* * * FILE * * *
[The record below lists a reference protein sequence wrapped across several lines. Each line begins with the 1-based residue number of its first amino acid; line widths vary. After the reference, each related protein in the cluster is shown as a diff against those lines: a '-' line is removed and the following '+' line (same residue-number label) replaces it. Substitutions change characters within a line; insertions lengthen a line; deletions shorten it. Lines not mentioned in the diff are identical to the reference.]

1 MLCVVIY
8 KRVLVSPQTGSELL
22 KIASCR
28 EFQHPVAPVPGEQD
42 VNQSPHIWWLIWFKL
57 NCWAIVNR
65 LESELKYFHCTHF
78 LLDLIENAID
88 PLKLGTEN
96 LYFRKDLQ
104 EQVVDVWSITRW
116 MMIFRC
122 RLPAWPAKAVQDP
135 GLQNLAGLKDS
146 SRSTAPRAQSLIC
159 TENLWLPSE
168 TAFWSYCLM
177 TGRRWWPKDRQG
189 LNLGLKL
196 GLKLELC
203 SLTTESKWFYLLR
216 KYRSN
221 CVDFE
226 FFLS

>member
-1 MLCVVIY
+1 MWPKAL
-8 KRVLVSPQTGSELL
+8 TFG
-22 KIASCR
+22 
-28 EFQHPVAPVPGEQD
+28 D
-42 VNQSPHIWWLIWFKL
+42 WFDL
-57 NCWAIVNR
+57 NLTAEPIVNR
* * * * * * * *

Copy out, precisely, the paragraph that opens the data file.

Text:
[The record below lists a reference protein sequence wrapped across several lines. Each line begins with the 1-based residue number of its first amino acid; line widths vary. After the reference, each related protein in the cluster is shown as a diff against those lines: a '-' line is removed and the following '+' line (same residue-number label) replaces it. Substitutions change characters within a line; insertions lengthen a line; deletions shorten it. Lines not mentioned in the diff are identical to the reference.]